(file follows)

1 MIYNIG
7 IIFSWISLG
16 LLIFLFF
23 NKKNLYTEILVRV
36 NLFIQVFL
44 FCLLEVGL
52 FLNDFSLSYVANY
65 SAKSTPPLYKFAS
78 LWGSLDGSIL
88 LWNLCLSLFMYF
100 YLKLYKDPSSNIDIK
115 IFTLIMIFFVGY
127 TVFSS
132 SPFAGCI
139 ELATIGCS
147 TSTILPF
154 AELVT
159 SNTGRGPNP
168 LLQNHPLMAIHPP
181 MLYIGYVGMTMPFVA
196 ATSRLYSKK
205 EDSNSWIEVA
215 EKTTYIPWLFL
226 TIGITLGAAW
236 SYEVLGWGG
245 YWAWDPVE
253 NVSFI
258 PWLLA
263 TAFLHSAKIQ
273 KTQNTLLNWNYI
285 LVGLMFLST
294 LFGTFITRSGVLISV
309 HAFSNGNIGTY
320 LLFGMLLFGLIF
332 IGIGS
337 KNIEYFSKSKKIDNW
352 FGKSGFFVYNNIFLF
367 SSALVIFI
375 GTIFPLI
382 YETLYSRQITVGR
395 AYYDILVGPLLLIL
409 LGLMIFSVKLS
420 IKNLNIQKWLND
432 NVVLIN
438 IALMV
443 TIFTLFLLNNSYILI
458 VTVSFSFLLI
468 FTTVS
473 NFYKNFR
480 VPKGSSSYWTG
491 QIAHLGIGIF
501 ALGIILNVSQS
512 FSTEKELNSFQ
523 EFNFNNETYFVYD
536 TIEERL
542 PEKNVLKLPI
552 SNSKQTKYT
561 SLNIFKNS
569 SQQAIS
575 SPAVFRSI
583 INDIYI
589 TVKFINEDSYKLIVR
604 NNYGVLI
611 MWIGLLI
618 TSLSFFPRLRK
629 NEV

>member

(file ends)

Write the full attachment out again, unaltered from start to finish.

1 MIYNIG
7 IIFSWISLG
16 LLIFLFF
23 NKKNLYTEILVRV
36 NLFIQVFL
44 FCLLEVGL
52 FLNDFSLSYVANY
65 SAKSTPPLYKFAS
78 LWGSLDGSIL
88 LWNLCLSLFMYF
100 YLKLYKDPSSNIDIK
115 IFTLIMIFFVGY
127 TVFSS
132 SPFAGCI
139 ELATIGCS
147 TSTILPF
154 AELVT
159 SNTGRGPNP
168 LLQNHPLMAIHPP
181 MLYIGYVGMTMPFVA
196 ATSRLYSKK
205 EDSNSWIEVA
215 EKTTYIPWLFL
226 TIGITLGAAW
236 SYEVLGWGG
245 YWAWDPVE
253 NVSFI
258 PWLLA
263 TAFLHSAKIQ
273 KTQNTLLNWNYI
285 LVGLMFLST
294 LFGTFITRSGVLISV
309 HAFSNGNIGTY
320 LLFGMLLFGLIF
332 IGIGS
337 KNIEYFSKSKKIDNW
352 FGKSGFFVYNNIFLF
367 SSALVIFI
375 GTIFPLI
382 YETLYSRQITVGR
395 AYYDILVGPLLLIL
409 LGLMIFSVKLS
420 IKNLNIQKWLND
432 NVVLIN
438 IALMV
443 TIFTLFLLNNSYILI
458 VTVSFSFLLI
468 FTTVS
473 NFYKNFR
480 VPKGSSSYWTG
491 QIAHLGIGIF
501 ALGIILNVSQS
512 FSTEKELNSFQ
523 EFNFNNETYFVYD
536 TIEERL
542 PEKNVLKLPI
552 SNSKQTKYT
561 SLNIFKNS
569 SQQAIS
575 SPAVFRSI
583 INDIYI
589 TVKFINEDSYKLIVR
604 NNYGVLI
611 MWIGLLI
618 TSLSFFPRLRK
629 NEV

>member